Building above ground is so 2016.

By Jess McHugh
Courtesy of Laertis Vassiliou
Courtesy of Laertis Vassiliou

Originally published by Travel + Leisure

For some, the idea of living in a home carved into the edge of a cliff is exciting. For others, it’s terrifying. For architect Laertis Vassiliou, it’s an attainable goal.

“People instinctively dislike underground buildings,” Vassiliou told Travel + Leisure, of the challenges of constructing a building inside the earth rather than on its surface. “I was very motivated in order to create something that would be underground, and maybe people would love it.”

Vassiliou, founder of the firm Open Platform for Architecture and his latest collective LAAV, has a vision to design chapels, homes and museums underground or edged into the side of rock faces.

Referred to as the Terra Matter Trilogy, three of his most prominent building designs are called The Plinth, The Holy Cross, and Casa Brutale—a cultural center, a place of worship, and a home, respectively, CNN reported.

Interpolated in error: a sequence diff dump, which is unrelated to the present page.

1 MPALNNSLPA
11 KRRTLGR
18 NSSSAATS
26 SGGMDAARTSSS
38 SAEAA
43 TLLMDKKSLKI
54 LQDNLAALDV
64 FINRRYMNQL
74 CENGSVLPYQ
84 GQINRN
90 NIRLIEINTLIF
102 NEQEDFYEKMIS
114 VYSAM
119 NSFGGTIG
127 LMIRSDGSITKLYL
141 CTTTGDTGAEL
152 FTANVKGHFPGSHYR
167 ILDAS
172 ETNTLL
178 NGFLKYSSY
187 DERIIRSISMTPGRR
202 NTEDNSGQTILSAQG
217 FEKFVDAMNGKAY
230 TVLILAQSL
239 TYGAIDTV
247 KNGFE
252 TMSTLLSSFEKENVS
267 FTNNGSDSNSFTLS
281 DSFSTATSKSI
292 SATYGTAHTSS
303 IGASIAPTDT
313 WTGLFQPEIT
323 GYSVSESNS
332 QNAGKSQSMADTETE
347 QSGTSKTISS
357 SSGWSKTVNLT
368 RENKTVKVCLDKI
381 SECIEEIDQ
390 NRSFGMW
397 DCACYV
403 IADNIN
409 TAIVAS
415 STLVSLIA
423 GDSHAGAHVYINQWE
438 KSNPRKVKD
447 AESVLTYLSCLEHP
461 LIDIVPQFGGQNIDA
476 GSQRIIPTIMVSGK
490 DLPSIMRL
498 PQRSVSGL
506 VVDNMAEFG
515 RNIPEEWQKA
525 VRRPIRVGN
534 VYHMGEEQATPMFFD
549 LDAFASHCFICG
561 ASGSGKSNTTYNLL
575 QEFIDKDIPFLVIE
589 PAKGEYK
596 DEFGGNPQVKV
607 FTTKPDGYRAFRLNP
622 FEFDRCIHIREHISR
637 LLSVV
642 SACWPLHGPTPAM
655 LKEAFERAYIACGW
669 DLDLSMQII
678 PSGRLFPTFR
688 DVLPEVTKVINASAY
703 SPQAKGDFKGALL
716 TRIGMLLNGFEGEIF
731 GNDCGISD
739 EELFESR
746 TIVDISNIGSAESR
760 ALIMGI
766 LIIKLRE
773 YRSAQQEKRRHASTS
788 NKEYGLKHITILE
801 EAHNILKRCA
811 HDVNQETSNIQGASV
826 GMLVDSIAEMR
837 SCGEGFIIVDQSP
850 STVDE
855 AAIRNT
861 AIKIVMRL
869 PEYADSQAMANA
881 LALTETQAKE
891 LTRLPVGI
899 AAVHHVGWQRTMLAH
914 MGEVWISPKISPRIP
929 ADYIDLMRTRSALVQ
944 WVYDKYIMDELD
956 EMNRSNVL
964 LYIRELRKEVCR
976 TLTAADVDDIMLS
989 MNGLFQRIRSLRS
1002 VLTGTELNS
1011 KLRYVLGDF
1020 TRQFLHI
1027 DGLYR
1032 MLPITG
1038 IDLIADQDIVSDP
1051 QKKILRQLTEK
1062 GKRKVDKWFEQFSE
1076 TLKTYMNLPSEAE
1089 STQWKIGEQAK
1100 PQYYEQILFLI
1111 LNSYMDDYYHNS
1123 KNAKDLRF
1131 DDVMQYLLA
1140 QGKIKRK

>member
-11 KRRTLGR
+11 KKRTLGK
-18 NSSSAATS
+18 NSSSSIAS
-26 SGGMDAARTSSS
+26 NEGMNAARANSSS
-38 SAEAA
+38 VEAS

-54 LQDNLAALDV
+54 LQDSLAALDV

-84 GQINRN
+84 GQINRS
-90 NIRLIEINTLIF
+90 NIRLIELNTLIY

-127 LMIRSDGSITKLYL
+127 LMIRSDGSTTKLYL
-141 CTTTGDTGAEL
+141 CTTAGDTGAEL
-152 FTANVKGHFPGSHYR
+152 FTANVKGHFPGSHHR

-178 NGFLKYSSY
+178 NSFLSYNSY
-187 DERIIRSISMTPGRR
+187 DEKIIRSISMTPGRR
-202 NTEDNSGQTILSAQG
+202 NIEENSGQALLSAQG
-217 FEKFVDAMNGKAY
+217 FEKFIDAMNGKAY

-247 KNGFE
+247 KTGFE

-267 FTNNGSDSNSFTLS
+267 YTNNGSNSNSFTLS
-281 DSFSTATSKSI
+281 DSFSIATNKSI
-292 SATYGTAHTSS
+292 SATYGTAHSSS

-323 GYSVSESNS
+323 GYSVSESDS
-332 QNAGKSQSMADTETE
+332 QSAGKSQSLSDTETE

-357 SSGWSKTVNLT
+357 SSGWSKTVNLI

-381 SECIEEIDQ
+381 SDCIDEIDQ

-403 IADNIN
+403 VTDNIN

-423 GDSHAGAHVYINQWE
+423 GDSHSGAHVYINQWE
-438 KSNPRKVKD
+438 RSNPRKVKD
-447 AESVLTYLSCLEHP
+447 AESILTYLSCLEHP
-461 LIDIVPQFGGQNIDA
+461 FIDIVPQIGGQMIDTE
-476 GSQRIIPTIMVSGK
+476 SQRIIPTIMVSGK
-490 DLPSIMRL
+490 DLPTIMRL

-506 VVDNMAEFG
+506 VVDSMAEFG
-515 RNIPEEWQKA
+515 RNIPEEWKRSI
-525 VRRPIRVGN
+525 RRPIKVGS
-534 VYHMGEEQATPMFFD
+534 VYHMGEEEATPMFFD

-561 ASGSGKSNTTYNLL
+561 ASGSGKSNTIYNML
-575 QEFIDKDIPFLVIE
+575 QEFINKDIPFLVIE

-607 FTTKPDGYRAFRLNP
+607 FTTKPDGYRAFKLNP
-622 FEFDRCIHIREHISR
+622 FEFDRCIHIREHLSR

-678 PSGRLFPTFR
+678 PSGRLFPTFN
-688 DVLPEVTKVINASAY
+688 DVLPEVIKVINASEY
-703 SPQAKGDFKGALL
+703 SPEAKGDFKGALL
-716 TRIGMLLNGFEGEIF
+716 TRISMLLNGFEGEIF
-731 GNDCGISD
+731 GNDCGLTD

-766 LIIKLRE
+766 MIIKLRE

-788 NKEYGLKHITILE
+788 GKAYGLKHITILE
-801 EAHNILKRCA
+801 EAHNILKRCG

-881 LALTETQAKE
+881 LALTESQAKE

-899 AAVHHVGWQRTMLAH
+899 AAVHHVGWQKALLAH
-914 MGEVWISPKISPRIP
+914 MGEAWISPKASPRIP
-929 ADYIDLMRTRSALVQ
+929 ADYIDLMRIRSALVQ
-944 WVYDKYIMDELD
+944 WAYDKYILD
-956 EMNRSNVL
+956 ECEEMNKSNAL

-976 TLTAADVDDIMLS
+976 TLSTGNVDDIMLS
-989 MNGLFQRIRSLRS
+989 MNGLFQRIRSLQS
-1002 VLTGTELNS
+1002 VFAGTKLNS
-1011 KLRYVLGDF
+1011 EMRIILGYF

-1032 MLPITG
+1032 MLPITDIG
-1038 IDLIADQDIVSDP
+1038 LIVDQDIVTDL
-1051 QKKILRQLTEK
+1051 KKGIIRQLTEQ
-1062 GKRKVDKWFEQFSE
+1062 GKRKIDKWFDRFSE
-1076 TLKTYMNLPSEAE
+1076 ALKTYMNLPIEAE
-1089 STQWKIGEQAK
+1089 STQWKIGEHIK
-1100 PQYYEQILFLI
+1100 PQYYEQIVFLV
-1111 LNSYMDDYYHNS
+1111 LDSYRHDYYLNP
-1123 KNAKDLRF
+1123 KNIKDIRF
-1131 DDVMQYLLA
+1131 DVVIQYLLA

The work of the Greek-born, Netherlands-based architect first came to worldwide prominence when a rendering of his proposed home, called “Casa Brutale,” went viral, according to the same report.

Courtesy of Laertis Vassiliou
Courtesy of Laertis Vassiliou

Given his Grecian roots, he designed it to be built on an Aegean island: flooded with light and looking onto an unobstructed view of the sea.

“It’s underground...but it’s not like a closed box inside the ground,” he told T+L.

Vassiliou adapted the project to build it for a client in Lebanon, and workers are expected to break ground March 2017.

While the architect’s designs are in many ways trailblazing, he pointed out that his projects are part of a larger movement to build underground that has seen a resurgence in the past ten years. Even hotel suites are getting in on the trend.

“This trend with the underground buildings is coming back,” he said. “I'm not the first.”